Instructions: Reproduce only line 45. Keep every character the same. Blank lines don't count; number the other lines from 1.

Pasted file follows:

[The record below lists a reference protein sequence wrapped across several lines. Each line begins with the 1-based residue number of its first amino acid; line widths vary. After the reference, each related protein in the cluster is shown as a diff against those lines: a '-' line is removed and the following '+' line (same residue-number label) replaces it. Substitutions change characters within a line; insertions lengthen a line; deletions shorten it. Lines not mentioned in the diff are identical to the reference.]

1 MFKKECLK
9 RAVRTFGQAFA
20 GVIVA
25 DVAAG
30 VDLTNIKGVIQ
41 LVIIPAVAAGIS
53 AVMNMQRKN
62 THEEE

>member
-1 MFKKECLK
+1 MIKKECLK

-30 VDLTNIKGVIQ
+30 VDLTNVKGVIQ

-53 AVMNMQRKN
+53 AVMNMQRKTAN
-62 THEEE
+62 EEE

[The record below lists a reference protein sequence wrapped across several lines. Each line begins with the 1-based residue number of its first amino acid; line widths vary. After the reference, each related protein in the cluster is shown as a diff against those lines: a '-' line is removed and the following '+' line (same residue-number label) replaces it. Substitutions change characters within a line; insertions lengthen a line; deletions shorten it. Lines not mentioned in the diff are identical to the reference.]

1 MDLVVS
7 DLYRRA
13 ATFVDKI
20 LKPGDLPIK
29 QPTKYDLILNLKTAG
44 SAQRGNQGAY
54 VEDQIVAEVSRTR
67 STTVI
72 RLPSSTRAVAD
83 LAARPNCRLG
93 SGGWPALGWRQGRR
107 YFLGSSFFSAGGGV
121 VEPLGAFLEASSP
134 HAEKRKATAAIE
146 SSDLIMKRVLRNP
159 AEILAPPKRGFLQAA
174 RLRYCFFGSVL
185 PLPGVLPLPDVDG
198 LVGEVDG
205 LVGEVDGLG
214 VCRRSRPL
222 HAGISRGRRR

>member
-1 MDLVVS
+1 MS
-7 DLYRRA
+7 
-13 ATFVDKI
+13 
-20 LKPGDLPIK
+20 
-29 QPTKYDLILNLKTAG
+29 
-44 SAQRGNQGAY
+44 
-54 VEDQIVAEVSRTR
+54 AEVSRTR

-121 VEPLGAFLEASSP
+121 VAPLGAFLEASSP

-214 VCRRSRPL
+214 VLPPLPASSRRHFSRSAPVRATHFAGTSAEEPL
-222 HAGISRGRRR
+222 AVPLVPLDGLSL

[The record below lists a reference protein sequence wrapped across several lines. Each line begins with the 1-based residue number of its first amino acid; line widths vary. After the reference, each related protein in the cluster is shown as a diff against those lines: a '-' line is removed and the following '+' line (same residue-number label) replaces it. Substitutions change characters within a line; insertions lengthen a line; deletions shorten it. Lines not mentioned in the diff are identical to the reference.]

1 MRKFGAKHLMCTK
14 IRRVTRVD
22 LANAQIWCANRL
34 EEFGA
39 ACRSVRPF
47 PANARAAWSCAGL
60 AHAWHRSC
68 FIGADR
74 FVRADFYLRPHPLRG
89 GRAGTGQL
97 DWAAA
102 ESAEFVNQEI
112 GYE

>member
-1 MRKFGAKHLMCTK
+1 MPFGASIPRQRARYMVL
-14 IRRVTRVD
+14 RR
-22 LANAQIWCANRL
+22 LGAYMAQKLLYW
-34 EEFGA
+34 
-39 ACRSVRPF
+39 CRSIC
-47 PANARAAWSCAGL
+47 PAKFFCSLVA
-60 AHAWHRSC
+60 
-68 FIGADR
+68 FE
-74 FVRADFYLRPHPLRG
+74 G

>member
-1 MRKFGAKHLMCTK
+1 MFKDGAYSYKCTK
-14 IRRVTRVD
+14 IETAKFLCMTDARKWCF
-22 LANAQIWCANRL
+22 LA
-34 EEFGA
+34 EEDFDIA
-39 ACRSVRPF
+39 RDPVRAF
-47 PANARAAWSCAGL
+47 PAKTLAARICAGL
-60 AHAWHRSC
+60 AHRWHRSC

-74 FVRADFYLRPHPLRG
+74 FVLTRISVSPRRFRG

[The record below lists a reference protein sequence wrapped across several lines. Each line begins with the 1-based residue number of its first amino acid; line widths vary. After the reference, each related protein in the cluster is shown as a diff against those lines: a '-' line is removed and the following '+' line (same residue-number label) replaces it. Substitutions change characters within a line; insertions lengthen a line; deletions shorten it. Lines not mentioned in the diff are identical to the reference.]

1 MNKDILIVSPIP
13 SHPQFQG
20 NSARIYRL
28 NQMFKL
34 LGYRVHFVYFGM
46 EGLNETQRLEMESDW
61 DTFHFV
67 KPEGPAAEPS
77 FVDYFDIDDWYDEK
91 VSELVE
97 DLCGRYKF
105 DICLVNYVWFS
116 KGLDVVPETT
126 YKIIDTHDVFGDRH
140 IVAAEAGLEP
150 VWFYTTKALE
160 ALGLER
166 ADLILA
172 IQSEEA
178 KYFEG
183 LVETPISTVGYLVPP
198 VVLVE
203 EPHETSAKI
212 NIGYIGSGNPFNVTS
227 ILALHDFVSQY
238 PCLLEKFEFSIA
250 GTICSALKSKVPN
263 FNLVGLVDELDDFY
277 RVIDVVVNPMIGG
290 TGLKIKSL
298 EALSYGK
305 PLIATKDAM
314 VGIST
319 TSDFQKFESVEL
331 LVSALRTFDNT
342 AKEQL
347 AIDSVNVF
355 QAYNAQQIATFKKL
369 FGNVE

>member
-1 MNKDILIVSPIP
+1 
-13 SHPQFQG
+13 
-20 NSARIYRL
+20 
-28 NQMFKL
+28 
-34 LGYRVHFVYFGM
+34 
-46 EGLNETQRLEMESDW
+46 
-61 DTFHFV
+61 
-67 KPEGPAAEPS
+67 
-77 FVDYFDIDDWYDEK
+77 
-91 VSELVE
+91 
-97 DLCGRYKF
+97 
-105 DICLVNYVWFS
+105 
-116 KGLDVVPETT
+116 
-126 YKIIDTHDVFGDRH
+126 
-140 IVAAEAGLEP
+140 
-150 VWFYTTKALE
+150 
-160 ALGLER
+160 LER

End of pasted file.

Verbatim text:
-7 DLYRRA